After withstanding a 1989 earthquake, the de Young Museum in San Francisco needed a covert way to prevent further damage. During a 1993 rebuild, the facility incorporated a base isolation system that could flex up to 42 inches in any horizontal direction. Though placed on the building’s exterior, the seismic joints are hidden underneath a copper skin.

Expansion joint covers that bridge the gaps created by seismic retrofits are critical elements that positively affect structure stability, occupant safety, and building aesthetics. Providing new buildings and existing structures with enhanced measures greatly increases resiliency and long-term property value. Bestowing your property with the capability to withstand a seismic event is a critical step that’s never too late to consider.

Kevin W. Smith, PE, is the Engineering Manager for the Expansion Joint Cover Division at Construction Specialties. Kevin can be reached at KSmith@c-sgroup.com.

PHOTO CREDIT: DICK WOODSustainability has always been a tough fit for retailers. The smaller profit margins under which most retailers operate and the short-term financial deals developers typically use in structuring retail projects make green retail challenging at best.

Recently, though, the tide has begun to turn as retailers have recognized not only the public relations value of “going green,” but also the economic advantages. These benefits include: greater productivity since employees working in green facilities typically have fewer health problems, lower operating costs, and increased interest among prospective tenants.  In a recent survey of more than 1,400 facility management professionals, over 45 percent of respondents identified energy efficiency in buildings as their top carbon reduction strategy.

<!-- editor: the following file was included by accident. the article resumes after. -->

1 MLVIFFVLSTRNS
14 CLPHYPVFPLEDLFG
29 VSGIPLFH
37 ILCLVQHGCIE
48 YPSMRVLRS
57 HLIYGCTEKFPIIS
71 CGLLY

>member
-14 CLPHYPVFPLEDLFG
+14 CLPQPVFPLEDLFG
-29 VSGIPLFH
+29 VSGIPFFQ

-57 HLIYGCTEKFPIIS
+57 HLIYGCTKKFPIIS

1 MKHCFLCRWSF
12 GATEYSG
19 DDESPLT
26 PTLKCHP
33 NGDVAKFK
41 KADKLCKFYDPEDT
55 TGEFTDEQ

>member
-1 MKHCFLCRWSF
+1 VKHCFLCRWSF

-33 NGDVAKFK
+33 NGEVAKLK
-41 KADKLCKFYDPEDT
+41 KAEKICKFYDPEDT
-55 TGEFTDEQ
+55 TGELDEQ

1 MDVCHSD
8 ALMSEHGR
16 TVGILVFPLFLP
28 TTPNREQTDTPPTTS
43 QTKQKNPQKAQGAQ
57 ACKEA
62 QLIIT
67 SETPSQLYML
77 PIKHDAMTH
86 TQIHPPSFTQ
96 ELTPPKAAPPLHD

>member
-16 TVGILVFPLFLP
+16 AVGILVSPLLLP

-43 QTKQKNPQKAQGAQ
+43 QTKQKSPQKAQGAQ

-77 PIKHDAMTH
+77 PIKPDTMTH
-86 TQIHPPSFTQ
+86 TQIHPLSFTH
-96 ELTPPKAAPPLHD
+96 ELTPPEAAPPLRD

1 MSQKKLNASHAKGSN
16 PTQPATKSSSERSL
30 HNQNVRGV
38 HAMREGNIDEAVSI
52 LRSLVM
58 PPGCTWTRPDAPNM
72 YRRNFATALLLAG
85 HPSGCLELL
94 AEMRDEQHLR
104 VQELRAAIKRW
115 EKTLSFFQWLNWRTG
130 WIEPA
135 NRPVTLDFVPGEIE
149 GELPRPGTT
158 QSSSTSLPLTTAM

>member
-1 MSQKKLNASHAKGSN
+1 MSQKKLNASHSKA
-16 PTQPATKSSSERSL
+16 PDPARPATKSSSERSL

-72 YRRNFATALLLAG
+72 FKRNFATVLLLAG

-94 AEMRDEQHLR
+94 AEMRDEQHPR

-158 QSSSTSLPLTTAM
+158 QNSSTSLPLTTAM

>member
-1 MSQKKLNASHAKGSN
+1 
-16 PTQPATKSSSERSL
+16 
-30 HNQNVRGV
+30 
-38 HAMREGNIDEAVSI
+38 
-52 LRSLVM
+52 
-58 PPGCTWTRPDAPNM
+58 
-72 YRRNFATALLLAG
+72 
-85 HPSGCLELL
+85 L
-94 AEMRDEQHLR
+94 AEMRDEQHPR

While green retail is gaining momentum, 2008’s economic downturn continues to shift the attention of many shopping center owners with large portfolios away from building new retail centers and toward retrofitting existing centers. The Institute for Building Efficiency concludes that while roughly two percent of commercial floor space is newly constructed each year, existing buildings represent the most opportunities of improving energy efficiency over the next several decades.

Some older retail centers have gone “all in” on retrofits. Federal Realty Investment Trust, for example, recently installed a roof and ground-mounted 1,146 kW solar panel system at Ellisburg Shopping Center, an aging center in Cherry Hill, New Jersey. The solar system provides approximately 20 percent of the electric needs for the tenants and common area of the center and an estimated lifetime carbon dioxide reduction of 22,992 tons. 

More commonly, though, retail facility owners or managers are turning to simple retrofits that can be easily – and economically incorporated to make their centers more sustainable. For example: 

1) Thermal envelope improvements (insulation, roofing, windows, etc.): By frequently inspecting their existing building stock for breaches in the thermal envelope caused by gaps, cracks, and missing insulation, owners and operation managers can increase energy efficiency and reduce the risk of indoor air quality problems.